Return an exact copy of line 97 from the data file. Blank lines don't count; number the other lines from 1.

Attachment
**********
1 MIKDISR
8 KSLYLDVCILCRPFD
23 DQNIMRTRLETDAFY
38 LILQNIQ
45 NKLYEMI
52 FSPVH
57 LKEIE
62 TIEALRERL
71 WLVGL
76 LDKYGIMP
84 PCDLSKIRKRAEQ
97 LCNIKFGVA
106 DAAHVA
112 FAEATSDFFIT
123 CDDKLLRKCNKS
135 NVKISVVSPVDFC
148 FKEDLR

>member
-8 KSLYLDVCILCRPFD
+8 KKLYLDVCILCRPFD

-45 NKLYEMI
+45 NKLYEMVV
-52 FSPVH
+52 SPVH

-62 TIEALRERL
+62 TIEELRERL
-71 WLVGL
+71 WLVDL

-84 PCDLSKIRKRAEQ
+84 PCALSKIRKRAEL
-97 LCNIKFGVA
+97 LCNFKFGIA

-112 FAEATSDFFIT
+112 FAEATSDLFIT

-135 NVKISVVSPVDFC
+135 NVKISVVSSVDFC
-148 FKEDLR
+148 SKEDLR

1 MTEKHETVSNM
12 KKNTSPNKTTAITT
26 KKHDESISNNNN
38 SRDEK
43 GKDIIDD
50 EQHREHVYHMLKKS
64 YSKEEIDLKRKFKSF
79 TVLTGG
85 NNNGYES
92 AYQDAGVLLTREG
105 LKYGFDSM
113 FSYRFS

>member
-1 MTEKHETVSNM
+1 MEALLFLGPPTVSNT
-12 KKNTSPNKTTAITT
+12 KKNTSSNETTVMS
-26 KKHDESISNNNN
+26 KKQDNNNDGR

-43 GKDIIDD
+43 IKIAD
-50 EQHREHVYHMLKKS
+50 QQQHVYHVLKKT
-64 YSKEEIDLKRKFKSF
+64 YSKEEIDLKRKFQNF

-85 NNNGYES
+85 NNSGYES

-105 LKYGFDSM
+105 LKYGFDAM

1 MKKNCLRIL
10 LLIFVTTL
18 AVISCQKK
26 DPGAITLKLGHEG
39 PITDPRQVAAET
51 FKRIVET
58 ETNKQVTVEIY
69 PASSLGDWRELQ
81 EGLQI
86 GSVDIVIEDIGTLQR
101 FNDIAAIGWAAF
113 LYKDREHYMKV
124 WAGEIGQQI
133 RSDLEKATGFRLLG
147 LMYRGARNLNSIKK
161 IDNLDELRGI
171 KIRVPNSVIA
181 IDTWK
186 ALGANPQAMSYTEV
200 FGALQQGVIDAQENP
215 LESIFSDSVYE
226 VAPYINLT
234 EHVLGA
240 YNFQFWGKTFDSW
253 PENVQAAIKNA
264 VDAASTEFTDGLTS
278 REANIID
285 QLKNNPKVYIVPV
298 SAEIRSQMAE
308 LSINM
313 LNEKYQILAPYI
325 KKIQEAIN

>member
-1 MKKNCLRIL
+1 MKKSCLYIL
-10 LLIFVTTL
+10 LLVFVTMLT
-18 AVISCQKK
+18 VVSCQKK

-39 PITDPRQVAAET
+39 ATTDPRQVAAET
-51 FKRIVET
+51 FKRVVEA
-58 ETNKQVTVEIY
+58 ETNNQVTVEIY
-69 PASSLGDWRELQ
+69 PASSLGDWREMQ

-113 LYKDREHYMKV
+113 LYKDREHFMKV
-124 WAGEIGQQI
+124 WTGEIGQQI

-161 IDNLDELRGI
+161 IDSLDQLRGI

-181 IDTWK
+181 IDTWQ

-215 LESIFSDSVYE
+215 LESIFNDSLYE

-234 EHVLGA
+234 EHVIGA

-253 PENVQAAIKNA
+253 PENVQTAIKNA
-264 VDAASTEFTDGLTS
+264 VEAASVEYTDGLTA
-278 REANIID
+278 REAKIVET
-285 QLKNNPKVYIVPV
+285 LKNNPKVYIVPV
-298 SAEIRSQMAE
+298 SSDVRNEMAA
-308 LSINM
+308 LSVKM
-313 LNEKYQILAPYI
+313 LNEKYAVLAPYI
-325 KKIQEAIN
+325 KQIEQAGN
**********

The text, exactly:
308 LSINM